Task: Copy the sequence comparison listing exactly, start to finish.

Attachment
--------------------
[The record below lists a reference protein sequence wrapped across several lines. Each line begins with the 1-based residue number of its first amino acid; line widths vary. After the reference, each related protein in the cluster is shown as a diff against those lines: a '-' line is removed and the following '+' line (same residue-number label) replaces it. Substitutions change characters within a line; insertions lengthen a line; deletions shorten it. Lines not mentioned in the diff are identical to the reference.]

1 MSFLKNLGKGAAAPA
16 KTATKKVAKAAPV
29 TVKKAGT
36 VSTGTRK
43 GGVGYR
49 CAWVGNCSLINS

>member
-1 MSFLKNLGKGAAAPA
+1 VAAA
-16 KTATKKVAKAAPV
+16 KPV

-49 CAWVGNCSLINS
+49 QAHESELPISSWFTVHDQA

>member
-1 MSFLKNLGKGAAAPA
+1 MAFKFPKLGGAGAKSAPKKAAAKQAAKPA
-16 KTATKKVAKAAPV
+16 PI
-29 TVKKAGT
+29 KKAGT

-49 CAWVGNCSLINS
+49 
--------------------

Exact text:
[The record below lists a reference protein sequence wrapped across several lines. Each line begins with the 1-based residue number of its first amino acid; line widths vary. After the reference, each related protein in the cluster is shown as a diff against those lines: a '-' line is removed and the following '+' line (same residue-number label) replaces it. Substitutions change characters within a line; insertions lengthen a line; deletions shorten it. Lines not mentioned in the diff are identical to the reference.]

1 MSFLKNLGKGAAAPA
16 KTATKKVAKAAPV
29 TVKKAGT
36 VSTGTRK
43 GGVGYR
49 CAWVGNCSLINS

>member
-1 MSFLKNLGKGAAAPA
+1 VAAA
-16 KTATKKVAKAAPV
+16 KPV

-49 CAWVGNCSLINS
+49 QAHESELPISSWFTVHDQA

>member
-1 MSFLKNLGKGAAAPA
+1 MAFKFPKLGGAGAKSAPKKAAAKQAAKPA
-16 KTATKKVAKAAPV
+16 PI
-29 TVKKAGT
+29 KKAGT

-49 CAWVGNCSLINS
+49 